rent, they are evicted through the use of state force. The capitalist
state therefore maintains this exploitation and serves the interests of
landlords.

Reform orientated Liberals in the post-war welfare state era invested in
social and cooperative housing. This was due to the New Deal climate
favoring public investments, strong labor and social movements, and
international pressure from state capitalist regimes like the Soviet
Union that did provide free housing and other basic goods. The
subsequent rise of neoliberalism (trickle down economics) lead to social
spending cuts, especially for housing. The Chretien/Martin governments
made huge cuts to investments in social housing which lead to a shortage
of units, long wait lists, higher rents and lower quality. These same
governments gave hundreds of billions of dollars in tax breaks to
corporations and the wealthy; wealth was transfered from the masses to
the elite. Homelessness is a choice. Capitalist governments choose to
ignore their legal obligations so they can support their financial
backers at the expense of the rest of us. The lack of social housing
effects everyone else. There is less public housing available meaning
that more people are forced to rely on the private housing market. This
increase in demand for private housing increases the price and makes
housing more expensive for everyone else. In addition, private housing
markets are highly unstable as demonstrated by the 2007/08 US subprime
mortgage crisis which lead to widespread foreclosures. Even in good
times, speculation and the profit motive causes gentrification which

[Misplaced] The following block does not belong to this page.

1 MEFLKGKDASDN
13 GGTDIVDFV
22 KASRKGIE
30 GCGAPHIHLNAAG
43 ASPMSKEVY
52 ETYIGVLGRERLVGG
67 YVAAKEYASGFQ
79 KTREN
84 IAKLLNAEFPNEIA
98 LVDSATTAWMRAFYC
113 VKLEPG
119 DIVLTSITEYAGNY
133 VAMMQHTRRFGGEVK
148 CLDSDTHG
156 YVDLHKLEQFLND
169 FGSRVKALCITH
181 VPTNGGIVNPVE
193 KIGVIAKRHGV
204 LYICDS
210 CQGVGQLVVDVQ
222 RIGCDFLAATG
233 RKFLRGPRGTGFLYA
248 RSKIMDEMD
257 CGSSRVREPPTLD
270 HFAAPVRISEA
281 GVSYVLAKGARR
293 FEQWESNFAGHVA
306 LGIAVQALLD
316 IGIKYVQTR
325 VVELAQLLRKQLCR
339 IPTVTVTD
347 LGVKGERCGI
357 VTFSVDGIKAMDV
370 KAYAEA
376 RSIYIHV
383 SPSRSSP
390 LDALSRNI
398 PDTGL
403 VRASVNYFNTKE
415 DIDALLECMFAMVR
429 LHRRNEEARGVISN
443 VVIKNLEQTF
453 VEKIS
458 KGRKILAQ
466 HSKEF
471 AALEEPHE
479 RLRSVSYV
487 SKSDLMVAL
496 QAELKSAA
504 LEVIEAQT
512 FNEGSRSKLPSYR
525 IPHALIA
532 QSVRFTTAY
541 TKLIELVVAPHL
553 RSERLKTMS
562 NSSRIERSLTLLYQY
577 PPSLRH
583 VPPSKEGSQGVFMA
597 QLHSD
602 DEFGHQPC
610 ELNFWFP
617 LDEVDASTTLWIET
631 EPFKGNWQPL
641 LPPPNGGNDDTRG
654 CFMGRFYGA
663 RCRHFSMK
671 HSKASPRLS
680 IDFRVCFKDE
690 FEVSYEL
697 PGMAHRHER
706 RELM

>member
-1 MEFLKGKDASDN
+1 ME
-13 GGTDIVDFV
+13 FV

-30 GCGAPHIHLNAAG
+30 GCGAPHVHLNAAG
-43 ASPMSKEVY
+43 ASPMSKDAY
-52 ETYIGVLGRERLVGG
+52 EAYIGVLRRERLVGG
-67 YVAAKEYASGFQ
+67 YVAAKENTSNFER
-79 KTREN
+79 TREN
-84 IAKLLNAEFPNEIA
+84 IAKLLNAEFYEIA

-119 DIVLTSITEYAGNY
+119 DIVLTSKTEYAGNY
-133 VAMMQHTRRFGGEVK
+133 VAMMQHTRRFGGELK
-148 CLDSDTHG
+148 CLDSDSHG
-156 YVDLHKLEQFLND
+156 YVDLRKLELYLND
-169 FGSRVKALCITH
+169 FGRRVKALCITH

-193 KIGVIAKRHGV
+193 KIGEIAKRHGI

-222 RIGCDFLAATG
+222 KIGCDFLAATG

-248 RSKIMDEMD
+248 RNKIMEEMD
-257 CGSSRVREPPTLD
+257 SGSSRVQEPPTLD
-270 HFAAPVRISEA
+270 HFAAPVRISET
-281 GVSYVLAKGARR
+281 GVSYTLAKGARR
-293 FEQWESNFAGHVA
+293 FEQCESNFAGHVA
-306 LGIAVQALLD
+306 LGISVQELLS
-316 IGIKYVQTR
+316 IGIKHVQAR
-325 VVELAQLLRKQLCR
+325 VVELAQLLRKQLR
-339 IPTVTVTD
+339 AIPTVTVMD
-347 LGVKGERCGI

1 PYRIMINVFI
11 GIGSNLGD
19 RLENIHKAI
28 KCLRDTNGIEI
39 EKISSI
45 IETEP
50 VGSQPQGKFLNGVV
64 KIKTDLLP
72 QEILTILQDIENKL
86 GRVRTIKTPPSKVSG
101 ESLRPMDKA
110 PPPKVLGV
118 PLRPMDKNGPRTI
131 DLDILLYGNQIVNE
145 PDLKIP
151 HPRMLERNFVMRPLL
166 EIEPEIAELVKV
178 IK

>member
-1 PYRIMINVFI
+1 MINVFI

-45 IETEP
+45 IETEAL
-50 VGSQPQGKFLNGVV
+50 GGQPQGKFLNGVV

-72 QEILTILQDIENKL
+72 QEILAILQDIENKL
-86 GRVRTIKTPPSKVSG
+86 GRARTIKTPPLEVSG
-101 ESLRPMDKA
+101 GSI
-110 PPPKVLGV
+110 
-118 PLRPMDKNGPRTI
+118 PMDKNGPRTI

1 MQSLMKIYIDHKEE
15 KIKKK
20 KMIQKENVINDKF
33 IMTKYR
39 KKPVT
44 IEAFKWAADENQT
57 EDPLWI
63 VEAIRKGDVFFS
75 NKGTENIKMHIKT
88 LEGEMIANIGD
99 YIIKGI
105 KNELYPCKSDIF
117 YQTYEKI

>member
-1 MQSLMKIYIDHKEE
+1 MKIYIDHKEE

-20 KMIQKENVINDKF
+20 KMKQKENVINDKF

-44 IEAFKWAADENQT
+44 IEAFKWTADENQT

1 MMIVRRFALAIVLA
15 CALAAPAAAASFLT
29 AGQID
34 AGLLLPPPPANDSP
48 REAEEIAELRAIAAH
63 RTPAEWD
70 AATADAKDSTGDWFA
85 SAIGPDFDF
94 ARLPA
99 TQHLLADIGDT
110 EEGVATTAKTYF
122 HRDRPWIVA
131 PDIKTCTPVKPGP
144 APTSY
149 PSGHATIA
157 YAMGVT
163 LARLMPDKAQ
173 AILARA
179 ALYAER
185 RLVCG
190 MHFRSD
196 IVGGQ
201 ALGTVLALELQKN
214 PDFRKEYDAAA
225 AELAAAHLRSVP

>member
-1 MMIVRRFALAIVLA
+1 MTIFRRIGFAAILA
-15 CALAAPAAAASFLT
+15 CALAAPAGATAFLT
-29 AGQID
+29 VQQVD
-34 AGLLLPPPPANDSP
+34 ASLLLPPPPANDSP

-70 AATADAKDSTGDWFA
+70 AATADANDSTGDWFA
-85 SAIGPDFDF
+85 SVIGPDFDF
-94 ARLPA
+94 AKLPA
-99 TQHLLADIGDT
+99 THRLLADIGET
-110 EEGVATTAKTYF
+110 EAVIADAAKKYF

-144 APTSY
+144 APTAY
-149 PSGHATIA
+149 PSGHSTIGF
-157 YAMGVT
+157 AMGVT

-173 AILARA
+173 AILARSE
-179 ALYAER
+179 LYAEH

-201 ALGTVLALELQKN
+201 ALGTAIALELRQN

turns working class neighborhoods into havens for the rich. Markets
favor those with money; the poor lose out and are evicted.

Free housing thats accessible to all, is the only way to truly guarantee
the right to housing. Everyone that needs a home can get it; regardless
of whether they have a paid job, are on social assistance, or have no
money at all. This process of decommodification would mean that housing
becomes a public good; the costs are covered through public finance.
Instead of spending billions on war, we can use that money to make sure
everyone gets a home. Instead of investing in police brutality, we can
divest and put those resources into social housing, ensuring everyone
has a healthy home and preventing crime as a result. We can tax
corporations and the rich more to raise revenue for housing and other
basic needs. It is well documented in the Panama Papers and other
reports that trillions of dollars are in secret accounts in offshore tax
havens. Governments can easily enforce the law and seize these funds
that rightly belong to the people; especially the homeless who need it
the most.

The Government of Libya provided free housing to its citizens before
they were bombed by NATO (North Atlantic Treaty Organization) members
including Canada . If a much poorer country like Libya was able to do
it, then surely we can too. We can examine ways to cut costs, reducing
high salaries in the public housing sector, focusing on building
smaller, environmentally friendly homes, that require less resources and
labor. The next step would be teaching and empowering people to build
their own homes, learning from indigenous people who’ve been doing this
since ancient times. Housing activists need to remain fearless and call
for free housing. As long as we put a price on housing, those with money
will get it and those without wont. Its really that simple. All that is
required is the will to be bold. While im an eternal optimist, the
Liberal party as a whole is too tied to big business and the wealthy to
be expected to introduce free housing. The party has a tendency to
support public-private partnerships which only help to prop up the
capitalist system; the very system that creates homelessness in the
first place. Rich people, who are often landlords, want housing to be a
commodity because they make money off of it. They want us to pay rent so
they can be richer and buy ridiculous things like mansions and big cars.
Many are supporters of the Liberal Party. Its likely that new,
anticapitalist leadership will be required. Housing activists, homeless
and poor people need to take over the state and build free homes
themselves.